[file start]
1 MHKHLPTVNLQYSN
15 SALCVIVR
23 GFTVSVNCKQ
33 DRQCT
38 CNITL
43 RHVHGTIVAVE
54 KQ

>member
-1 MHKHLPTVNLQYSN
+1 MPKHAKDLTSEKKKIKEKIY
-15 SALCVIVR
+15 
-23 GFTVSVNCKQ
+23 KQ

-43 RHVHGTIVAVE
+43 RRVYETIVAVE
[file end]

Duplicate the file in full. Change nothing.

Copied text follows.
1 MHKHLPTVNLQYSN
15 SALCVIVR
23 GFTVSVNCKQ
33 DRQCT
38 CNITL
43 RHVHGTIVAVE
54 KQ

>member
-1 MHKHLPTVNLQYSN
+1 MPKHAKDLTSEKKKIKEKIY
-15 SALCVIVR
+15 
-23 GFTVSVNCKQ
+23 KQ

-43 RHVHGTIVAVE
+43 RRVYETIVAVE